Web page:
Smoking marijuana is banned in indoor public places or places of employment by the state’s indoor smoking ban, a law approved by Ohioans at the ballot box in 2006 — the most recent initiated statute to go into law before Tuesday’s recreational marijuana victory.
“Anywhere that you can’t smoke tobacco under that law, you also cannot smoke marijuana,” said Tom Haren, spokesperson for the Coalition to Regulate Marijuana Like Alcohol, the organization that ushered Issue 2 onto the ballot and vouched for its passage.
There are provisions in Issue 2 banning Ohioans from using marijuana in outdoor public spaces or in vehicles.
“Again, sort of like alcohol, you can’t drink a beer walking down the street, so you can’t consume marijuana walking down the street either,” he said.
Of-age Ohioans who consume in prohibited areas run the risk of getting a minor misdemeanor, as Issue 2 currently reads.
However, Issue 2 also explicitly notes that it does not require nor prohibit “any public place from accommodating an individual’s use of adult use cannabis,” — a set of provisions that attorney Rob Scott, clerk for Kettering Municipal Court and former city council member, said will give local governments the ability to set their own public-consumption rules.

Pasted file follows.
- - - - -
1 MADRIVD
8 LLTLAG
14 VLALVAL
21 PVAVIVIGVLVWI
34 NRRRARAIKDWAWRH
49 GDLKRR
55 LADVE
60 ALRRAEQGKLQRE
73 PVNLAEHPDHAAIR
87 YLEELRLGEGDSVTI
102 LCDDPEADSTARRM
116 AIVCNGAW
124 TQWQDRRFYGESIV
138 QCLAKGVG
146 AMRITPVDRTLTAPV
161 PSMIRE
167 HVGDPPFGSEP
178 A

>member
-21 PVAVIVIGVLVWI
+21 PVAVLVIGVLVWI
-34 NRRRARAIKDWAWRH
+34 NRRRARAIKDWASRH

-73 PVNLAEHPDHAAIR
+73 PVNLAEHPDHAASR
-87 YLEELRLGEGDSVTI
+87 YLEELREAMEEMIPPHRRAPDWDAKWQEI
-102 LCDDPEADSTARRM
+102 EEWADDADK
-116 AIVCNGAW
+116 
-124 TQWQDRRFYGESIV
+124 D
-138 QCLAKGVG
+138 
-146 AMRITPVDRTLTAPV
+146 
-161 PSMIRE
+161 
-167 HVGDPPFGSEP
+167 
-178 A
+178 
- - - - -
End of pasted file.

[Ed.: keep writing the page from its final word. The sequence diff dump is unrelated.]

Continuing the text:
“That allows for a local government to do exactly what they’ve done with alcohol and the DORA provisions,” said Scott, who noted that Ohio is a “home rule” state that gives local governments additional autonomy by default.
DORA, or Designated Outdoor Refreshment Areas, came about in 2015 when the Ohio legislature altered the state’s existing laws regulating alcohol consumption to allow local governments to set specific areas where people of-age could drink in public, outdoor spaces.
Haren said those provisions were put into Issue 2 merely to note that the law will not supersede pre-existing, status quo laws like Ohio’s indoor smoking ban.
Even after all details of legality — and local governments’ options — are made clear, enforcement of the new law could have varying challenges. If a person is walking down the street smoking marijuana, police likely can see it and smell it. But if that same person is in public eating a cannabis-infused edible, they may be indistinguishable from someone chewing gum.
The Ohio Attorney General’s Office did not respond Thursday to questions about what enforcement guidance will be given to local law enforcement agencies.
The law is also subject to change, as the Ohio General Assembly has the power to repeal or amend it.